You don’t get the good without the bad in this world. There are no free lunches and everything costs something.
Elon Musk is getting an education on that very subject as we speak. The brilliant inventor and entrepreneur was given a full year in the spotlight as his Tesla Model S became the darling launch of Wall Street. His halo shone so brightly it even illuminated the stock price of Solar City, another company he’s leading. Each appearance he made was accompanied by a built-in cheering section on the networks. Every corporate milestone was greeted with fanfare and accompanied by massive upside for the shares of both stocks.
He could do no wrong and his every utterance became chyron’d on-screen, complete with the “BREAKING” and “EXCLUSIVE” headlines. Billions upon billions in shareholder value had been created as the real-life Tony Stark become a media star.
But then Tesla hit a rough patch. A few of the cars went on fire and the media was quick to seize upon this new, less flattering angle of the story.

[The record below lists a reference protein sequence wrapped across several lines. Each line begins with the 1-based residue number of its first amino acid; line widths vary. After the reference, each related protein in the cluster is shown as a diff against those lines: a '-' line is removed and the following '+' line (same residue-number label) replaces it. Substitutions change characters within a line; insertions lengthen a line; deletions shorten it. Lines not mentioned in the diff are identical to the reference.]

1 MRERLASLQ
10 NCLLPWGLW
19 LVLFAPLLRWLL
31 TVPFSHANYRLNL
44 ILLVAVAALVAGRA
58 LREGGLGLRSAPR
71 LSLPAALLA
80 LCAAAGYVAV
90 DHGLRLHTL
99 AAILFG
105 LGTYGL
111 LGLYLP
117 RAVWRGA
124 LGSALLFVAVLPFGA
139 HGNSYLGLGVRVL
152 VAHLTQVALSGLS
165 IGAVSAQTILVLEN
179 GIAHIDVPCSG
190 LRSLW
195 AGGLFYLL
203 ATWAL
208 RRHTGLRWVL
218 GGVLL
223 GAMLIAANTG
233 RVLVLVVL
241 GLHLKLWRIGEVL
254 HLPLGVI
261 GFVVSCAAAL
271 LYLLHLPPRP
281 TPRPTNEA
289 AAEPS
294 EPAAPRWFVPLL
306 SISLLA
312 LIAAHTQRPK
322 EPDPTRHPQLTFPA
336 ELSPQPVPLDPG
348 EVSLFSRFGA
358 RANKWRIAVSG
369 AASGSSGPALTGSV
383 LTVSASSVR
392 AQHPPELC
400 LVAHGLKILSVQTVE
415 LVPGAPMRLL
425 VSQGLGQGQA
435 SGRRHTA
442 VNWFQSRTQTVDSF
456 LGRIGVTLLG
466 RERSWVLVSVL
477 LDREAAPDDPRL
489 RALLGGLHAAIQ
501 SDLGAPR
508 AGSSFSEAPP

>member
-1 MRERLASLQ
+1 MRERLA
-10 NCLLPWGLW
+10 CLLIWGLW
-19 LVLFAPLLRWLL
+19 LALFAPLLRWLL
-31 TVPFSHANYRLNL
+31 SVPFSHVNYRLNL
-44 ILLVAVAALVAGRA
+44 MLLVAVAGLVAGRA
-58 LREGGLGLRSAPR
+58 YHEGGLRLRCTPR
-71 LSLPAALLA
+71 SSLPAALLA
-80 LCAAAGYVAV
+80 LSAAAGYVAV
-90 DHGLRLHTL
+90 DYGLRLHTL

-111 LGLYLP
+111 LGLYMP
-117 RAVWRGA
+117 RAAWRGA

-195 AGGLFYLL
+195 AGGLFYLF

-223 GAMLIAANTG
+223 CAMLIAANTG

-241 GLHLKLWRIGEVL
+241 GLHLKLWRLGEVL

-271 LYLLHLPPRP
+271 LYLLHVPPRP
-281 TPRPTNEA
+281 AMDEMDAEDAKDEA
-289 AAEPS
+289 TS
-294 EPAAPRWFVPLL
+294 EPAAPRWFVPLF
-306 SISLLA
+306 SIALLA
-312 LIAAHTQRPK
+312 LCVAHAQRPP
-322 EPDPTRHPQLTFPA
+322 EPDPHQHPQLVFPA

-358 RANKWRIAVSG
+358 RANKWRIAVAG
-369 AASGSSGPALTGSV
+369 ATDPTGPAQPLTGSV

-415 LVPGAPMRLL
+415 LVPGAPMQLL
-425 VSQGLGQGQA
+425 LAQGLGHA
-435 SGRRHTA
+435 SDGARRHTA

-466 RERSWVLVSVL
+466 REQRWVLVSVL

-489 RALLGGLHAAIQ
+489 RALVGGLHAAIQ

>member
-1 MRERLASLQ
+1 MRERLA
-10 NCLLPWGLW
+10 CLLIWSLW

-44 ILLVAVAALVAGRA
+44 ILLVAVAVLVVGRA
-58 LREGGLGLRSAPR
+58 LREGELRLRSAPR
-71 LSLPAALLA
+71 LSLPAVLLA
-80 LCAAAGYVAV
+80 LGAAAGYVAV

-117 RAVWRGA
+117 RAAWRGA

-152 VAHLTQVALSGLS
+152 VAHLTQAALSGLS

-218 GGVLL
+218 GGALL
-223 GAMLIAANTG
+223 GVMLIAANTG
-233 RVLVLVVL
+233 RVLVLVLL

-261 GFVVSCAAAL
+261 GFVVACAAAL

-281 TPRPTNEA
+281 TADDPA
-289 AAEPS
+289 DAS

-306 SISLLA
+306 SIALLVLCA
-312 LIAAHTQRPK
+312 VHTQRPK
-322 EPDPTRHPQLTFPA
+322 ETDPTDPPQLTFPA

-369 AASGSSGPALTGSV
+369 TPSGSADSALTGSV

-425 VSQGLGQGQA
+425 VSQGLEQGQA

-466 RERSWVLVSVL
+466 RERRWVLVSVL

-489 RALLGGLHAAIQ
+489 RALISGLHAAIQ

And now Elon believes the coverage of him and his Tesla company is “disproportionate.”
Unfortunately that’s how it works. That disproportionate coverage enabled the man’s company to get a lot done and to grow up really quickly. It garnered Tesla a market cap a third the size of General Motors while only on pace to sell 20,000 cars annually. It generated awareness for the cars and legitimacy for the business model in a way that actual advertising never could. But there’s a price.
Musk has been named the CEO of the year and with good reason – he’s a visionary with the capability to actually execute and build. He’s probably changing the world.
But the media, like the market, is a two-way street. First they love you, then they hate you, then they fall in love with you all over again when you start to win once more.